Latent Trait Analysis and Item Response Theory (IRT) Models
This page links to several other pages that discuss
Latent Trait Analysis. These pages are not as extensive as
the
Latent Class Analysis web pages
.
They are not a comprehensive guide to latent trait modeling, but
only an accretion of pages and files that deal with
specific aspects of the subject. Still, they do contain basic
information on latent trait models and may help to introduce the subject
to the newcomer.
IntroductionLatent Trait Analysis (LTA), a form of latent structure analysis (Lazarsfeld & Henry, 1968), is used for the analysis of categorical data. The simplest way to understand it is that LTA is form of factor analysis for binary (dichotomous) or ordered-category data. In the area of educational testing and psychological measurement, latent trait analysis is termed Item Response Theory (IRT). There is so much overlap between LTA and IRT that these terms are basically interchangeable. What LTA Can DoUsing LTA, one can reduce a set of many binary or ordered-category variables to a small set of factors--with LTA, these factors are called latent traits. Just as with factor analysis, this can be done for data reduction, data exploration, or theory confirmation. Many applications of latent trait and item response modeling involve one-factor models, also called unidimensional latent trait models. In this context LTA/IRT models are very flexible and can be used in many specialized ways. Their power and flexibility derive from the fact that they are formalized probability models--they include a "theory" that relates the unobserved (latent) construct(s) of interest--educational attainment, disease severity, program effect, etc.--to the observed (manifest) variables that are actually measured. With educational testing in particular, these methods have proven very effective. Many well-known tests of academic ability and attainment, such as the SAT, the GRE and the LSAT, are analyzed and, to some extent, constructed using unidimensional latent trait models. In this context, latent trait models let one:
Basic ReadingsThe two essential texts on the subject remain:
Lord FM, Novick MR. Statistical theories of mental test scores. Reading, Massachusetts: Addison-Wesley, 1968.
Dayton CM. Latent class scaling analysis. (Quantitative Applications in the Social Sciences, Vol. 126.) Newbury Park, California: Sage Publications, May 1999. A good introduction, suitable for nonstatisticians, is:
An important article in the development of latent trait models is:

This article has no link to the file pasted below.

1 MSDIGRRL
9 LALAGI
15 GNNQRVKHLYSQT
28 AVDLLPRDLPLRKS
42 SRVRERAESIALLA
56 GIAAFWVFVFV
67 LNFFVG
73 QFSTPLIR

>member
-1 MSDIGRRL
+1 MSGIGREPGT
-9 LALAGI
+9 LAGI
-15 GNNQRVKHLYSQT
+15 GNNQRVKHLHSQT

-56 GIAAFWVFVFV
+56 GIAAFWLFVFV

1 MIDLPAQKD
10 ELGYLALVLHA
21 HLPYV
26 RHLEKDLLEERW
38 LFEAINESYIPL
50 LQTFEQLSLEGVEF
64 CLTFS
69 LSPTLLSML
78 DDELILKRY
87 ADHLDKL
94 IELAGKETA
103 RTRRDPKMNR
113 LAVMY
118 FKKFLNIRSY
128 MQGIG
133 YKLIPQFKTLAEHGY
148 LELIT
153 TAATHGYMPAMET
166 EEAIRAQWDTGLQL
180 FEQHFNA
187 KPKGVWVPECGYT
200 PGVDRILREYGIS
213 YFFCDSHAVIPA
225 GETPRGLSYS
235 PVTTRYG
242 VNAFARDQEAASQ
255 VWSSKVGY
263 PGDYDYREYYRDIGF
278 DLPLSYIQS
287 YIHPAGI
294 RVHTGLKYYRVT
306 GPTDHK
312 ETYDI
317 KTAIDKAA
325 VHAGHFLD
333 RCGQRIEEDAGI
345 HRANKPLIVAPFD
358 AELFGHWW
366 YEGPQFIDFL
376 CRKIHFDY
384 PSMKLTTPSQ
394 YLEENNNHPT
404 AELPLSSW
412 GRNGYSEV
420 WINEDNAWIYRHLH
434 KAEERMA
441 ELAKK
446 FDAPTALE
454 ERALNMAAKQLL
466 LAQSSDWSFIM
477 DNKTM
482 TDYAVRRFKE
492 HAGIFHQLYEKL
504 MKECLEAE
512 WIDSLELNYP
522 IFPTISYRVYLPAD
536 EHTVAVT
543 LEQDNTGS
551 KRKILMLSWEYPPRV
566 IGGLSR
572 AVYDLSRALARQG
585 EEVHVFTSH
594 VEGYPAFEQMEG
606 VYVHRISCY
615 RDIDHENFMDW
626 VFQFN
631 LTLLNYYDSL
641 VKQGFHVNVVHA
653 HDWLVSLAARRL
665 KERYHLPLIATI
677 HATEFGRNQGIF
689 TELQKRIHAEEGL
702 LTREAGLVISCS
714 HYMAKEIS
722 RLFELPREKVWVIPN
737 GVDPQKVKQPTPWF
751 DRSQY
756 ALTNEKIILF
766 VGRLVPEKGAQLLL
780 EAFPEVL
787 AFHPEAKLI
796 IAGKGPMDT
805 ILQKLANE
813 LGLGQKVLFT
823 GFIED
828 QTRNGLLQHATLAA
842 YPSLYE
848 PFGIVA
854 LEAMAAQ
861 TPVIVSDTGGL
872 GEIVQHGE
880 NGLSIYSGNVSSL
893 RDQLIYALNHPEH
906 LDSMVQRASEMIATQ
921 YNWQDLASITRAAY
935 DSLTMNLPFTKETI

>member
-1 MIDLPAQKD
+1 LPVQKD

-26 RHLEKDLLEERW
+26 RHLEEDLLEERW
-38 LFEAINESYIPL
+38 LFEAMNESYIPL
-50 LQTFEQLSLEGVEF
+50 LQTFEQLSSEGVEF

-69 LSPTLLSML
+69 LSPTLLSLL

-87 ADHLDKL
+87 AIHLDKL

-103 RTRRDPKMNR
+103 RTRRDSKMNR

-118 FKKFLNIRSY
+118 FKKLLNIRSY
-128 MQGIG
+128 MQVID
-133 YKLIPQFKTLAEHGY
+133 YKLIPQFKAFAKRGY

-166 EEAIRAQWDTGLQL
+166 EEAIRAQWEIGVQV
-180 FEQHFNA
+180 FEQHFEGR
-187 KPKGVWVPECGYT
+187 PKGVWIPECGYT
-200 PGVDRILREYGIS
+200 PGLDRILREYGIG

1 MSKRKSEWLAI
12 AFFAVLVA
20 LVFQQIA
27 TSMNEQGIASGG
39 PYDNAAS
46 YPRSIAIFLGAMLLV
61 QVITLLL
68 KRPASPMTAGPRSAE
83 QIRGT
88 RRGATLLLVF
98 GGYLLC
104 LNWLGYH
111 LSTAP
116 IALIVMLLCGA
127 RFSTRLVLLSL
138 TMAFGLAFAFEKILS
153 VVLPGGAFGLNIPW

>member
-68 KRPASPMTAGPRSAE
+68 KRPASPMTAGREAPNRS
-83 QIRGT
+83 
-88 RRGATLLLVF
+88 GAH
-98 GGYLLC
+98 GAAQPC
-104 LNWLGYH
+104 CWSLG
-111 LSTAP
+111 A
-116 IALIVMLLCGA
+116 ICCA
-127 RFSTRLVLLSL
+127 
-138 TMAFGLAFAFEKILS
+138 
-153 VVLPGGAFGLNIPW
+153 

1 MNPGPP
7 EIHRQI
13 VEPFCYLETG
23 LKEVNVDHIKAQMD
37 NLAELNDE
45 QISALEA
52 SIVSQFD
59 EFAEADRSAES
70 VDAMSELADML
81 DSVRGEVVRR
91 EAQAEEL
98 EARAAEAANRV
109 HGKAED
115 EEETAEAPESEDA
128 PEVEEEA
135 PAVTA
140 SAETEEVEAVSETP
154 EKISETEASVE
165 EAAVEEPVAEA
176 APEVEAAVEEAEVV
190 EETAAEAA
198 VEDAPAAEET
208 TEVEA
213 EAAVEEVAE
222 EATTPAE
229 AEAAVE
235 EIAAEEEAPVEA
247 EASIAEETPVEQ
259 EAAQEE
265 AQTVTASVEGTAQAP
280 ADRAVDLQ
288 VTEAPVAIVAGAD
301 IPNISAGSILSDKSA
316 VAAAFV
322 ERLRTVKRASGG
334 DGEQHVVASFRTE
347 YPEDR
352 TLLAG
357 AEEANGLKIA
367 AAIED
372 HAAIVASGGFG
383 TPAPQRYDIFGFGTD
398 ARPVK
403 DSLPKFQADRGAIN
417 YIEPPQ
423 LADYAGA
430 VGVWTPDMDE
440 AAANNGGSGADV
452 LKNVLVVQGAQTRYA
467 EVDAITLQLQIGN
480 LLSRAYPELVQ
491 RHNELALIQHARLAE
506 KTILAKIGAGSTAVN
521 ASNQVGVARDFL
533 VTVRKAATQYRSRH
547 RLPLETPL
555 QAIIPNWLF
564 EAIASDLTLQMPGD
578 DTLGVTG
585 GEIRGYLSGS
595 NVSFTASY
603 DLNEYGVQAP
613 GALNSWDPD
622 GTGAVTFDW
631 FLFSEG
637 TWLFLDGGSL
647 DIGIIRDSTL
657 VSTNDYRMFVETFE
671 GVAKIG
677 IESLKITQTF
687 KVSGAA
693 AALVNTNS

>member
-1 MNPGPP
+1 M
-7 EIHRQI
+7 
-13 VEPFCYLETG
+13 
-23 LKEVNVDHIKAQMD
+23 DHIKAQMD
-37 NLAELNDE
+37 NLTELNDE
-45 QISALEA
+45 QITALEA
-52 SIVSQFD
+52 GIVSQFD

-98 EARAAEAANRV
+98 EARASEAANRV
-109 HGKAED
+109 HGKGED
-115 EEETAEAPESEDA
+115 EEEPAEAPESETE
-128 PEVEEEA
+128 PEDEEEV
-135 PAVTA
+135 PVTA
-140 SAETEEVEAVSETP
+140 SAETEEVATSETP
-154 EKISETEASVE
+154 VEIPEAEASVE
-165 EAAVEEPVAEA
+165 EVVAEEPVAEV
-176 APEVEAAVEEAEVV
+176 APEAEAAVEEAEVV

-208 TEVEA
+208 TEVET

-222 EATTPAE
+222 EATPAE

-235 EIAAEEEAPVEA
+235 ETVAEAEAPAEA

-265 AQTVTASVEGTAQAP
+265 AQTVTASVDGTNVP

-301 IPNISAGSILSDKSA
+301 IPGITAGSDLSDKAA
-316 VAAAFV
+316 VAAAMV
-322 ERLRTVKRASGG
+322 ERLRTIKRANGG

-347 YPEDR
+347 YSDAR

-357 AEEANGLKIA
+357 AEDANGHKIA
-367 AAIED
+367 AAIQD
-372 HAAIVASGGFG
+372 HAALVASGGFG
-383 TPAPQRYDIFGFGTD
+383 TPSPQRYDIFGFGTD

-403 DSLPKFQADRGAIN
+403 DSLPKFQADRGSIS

Finally, one book I found helpful in learning these methods is:
IssuesThere are two main variants of latent trait models. One is Gaussian or so-called "normal ogive" models ("ogive" refers to the characteristic "s"-shape of an item response function). These models derive from the assumption of normally-distributed measurement error. The other main variation consists of logistic-ogive and Rasch models. These models derive from somewhat different theoretical assumptions than Gaussian latent trait models. In practice, it often does not make much difference which variation one pursues. However, one should attempt to choose a model according to how well the theoretical assumptions fit the application. The Gaussian models tend to be underutilized and less familiar than the logistic/Rasch latent trait models. Partly this is due to a mistaken perception that the former are computationally more difficult than the latter. Also, at this point, there is a certain amount of "inertia" to overcome; many textbooks on IRT models, for example, almost exclusively discuss the logistic/Rasch models. My own work has mainly been in the area of Gaussian latent trait models. I see these as especially advantageous for at least two reasons:
Hambleton RK, Swaminathan H, Rogers HJ. Fundamentals of item response theory. Newbury Park: Sage, 1991. An important issue concerns the choice between using latent trait models versus more classical methods. This question often occurs in the context of developing a scale in survey, behavioral, or health research. In general, my advice is this: it is not necessary to pursue latent trait models in every application. If one merely wishes to develop a scale consisting of a few (3-20) items that all measure the same trait and to administer this scale to measure some trait of interest, it often is not necessary to apply latent trait models. In general, scale scores produced by latent trait modeling correlate extremely highly (e.g., r = .99) with corresponding scores produced merely by summing respondents scores on the individual items of a scale. Latent trait and IRT models are best used when any of the following are true:
Specific Pages and FilesThe following are pages and files on this web site that pertain to various aspects of latent trait modeling.
References CitedUebersax JS. Statistical modeling of expert ratings on medical treatment appropriateness. Journal of the American Statistical Association, 1993, 88, 421-427. Uebersax JS, Grove WM. A latent trait finite mixture model for the analysis of rating agreement. Biometrics, 1993, 49, 823-835. Go to Latent Structure Analysis Go to Statistical Methods for Rater Agreement (c) 2000-2009 John Uebersax PhD email Revised: 30 June 2000 |